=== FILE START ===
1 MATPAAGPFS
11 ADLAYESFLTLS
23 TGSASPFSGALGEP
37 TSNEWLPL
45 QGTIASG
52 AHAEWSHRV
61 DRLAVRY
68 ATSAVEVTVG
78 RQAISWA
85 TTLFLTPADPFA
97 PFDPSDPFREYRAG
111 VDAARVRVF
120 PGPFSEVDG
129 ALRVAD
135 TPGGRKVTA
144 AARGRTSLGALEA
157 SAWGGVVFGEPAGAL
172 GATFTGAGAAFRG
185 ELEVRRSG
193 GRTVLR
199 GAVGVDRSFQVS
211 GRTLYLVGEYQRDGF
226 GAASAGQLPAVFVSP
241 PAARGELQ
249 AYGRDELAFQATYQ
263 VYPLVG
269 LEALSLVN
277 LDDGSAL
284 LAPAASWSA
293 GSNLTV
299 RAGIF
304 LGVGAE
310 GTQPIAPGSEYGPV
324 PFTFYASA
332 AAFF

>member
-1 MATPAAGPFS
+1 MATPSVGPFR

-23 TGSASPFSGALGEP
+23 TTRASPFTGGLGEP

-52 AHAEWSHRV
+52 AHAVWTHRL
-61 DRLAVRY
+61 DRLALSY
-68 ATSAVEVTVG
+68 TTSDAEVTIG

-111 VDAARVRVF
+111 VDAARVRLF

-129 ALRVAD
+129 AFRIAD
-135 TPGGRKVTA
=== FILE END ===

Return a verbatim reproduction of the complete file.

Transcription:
1 MATPAAGPFS
11 ADLAYESFLTLS
23 TGSASPFSGALGEP
37 TSNEWLPL
45 QGTIASG
52 AHAEWSHRV
61 DRLAVRY
68 ATSAVEVTVG
78 RQAISWA
85 TTLFLTPADPFA
97 PFDPSDPFREYRAG
111 VDAARVRVF
120 PGPFSEVDG
129 ALRVAD
135 TPGGRKVTA
144 AARGRTSLGALEA
157 SAWGGVVFGEPAGAL
172 GATFTGAGAAFRG
185 ELEVRRSG
193 GRTVLR
199 GAVGVDRSFQVS
211 GRTLYLVGEYQRDGF
226 GAASAGQLPAVFVSP
241 PAARGELQ
249 AYGRDELAFQATYQ
263 VYPLVG
269 LEALSLVN
277 LDDGSAL
284 LAPAASWSA
293 GSNLTV
299 RAGIF
304 LGVGAE
310 GTQPIAPGSEYGPV
324 PFTFYASA
332 AAFF

>member
-1 MATPAAGPFS
+1 MATPSVGPFR

-23 TGSASPFSGALGEP
+23 TTRASPFTGGLGEP

-52 AHAEWSHRV
+52 AHAVWTHRL
-61 DRLAVRY
+61 DRLALSY
-68 ATSAVEVTVG
+68 TTSDAEVTIG

-111 VDAARVRVF
+111 VDAARVRLF

-129 ALRVAD
+129 AFRIAD
-135 TPGGRKVTA